While Zohlen and Kretschmann have exhibited alongside each other in the past, this is the first time they produced work with the sole goal of showing together in a two-person exhibition. “We both work in opposite ends of Berlin. We would leave for our respective studios in the morning and return home late at night to talk about the work we did that day, exchanging ideas, showing each other images and giving updates on our process”, Kretschmann said. Due to the fundamental difference of style, their influence on each other is hard to pinpoint. The effect of their nightly conversations is a tension that appears once you place the works next to each other, as if they translate shared ideas into their individual languages on canvas.

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to Dec 23


'A Deep Rumble' 


The New Standard Gallery is proud to present an exciting body of work in Neil Tomkin's debut solo exhibition 'A Deep Rumble' 

Neil Tomkins is an Australian painter who draws inspiration from his travels, soaking up foreign landscapes and translating them to canvas through a distinctly Australian eye. 'A Deep Rumble' is the product of extensive travels through South America.

This body of work explores the internal mechanisms of new experience, joyfully delving into a deep pulse existing within the landscape, under the earth and through the waters. A two-year effort has culminated in the expression of an ever-shifting surrounding environment, exploring a sculptural perception of trees, rocks, roads, and streams. It is a connection to soil through pigment, to self through gesture.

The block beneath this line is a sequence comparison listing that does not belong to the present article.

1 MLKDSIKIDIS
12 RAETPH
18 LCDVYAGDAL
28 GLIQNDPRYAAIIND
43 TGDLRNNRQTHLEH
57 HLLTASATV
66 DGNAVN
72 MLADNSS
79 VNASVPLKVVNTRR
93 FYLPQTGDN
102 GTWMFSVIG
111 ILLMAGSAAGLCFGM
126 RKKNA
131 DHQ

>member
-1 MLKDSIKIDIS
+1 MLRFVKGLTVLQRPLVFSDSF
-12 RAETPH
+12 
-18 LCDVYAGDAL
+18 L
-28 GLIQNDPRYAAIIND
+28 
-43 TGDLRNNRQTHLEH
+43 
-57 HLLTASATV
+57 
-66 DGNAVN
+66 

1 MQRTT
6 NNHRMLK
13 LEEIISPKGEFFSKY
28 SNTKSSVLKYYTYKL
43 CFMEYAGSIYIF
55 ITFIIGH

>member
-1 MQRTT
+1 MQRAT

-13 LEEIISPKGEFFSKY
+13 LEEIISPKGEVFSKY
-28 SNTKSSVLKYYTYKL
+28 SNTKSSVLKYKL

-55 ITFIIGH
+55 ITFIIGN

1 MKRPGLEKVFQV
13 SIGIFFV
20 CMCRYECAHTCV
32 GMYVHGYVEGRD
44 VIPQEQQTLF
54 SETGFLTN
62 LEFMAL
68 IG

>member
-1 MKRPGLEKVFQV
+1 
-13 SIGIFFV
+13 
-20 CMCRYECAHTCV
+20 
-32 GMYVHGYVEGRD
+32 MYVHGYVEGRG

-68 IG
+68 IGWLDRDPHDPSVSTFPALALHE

'Through Landscape painting, I explore ideas of spirituality, physical and emotional displacement, and shamanism.' 

With a ritualistic approach to painting offset by frantic impulses of gesture, A Deep Rumble encapsulates a dynamic reinvention of the traditions within landscape painting .

The New Standard Gallery & Neil Tomkins are proudly supported & sponsored by Young Henry's, De Salis Wines & Alfies Kitchen

Opening Thursday 10th November, 6 - 9 PM
Show runs 10th November - 23rd December

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to Oct 21


'A Year in Preview'


After a lot of hard work and patience The New Standard Gallery is immensely proud to invite you to celebrate our official Grand Opening.

Our inaugural exhibition A Year in Preview will feature work by eleven artists from Australia, Germany, North America and New Zealand, in a sneak peak view of the exhibitions planned for the year ahead.

Please join directors Phillippa Griffin and Sam Ramsden to raise a glass and celebrate some amazing works, artists, and our beautiful space at 236a Riley Street, Surry Hills.

Ft. works by Isak Applin (US) Carl Baratta (US) Anthony Bartok (AU) Janis Clarke (AU) Tom Ferson (AU) Matt Hunt (NZ) Ulrich Kretschmann (GER) Gabrijela Iva Polic (AU) Michael Sellmann (GER) Neil Tomkins (AU) & Angela Zohlen (GER)


Opening Thursday October 20th | 6 – 9 pm

Exhibition closes Tuesday November 8th